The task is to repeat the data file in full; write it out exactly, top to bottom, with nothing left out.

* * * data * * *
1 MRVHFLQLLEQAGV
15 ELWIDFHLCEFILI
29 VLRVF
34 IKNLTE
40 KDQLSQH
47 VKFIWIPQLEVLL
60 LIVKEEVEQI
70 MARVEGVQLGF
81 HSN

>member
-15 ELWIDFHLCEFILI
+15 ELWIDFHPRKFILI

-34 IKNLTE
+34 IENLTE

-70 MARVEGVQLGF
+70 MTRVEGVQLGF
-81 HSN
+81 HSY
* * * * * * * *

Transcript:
1 MRVHFLQLLEQAGV
15 ELWIDFHLCEFILI
29 VLRVF
34 IKNLTE
40 KDQLSQH
47 VKFIWIPQLEVLL
60 LIVKEEVEQI
70 MARVEGVQLGF
81 HSN

>member
-15 ELWIDFHLCEFILI
+15 ELWIDFHPRKFILI

-34 IKNLTE
+34 IENLTE

-70 MARVEGVQLGF
+70 MTRVEGVQLGF
-81 HSN
+81 HSY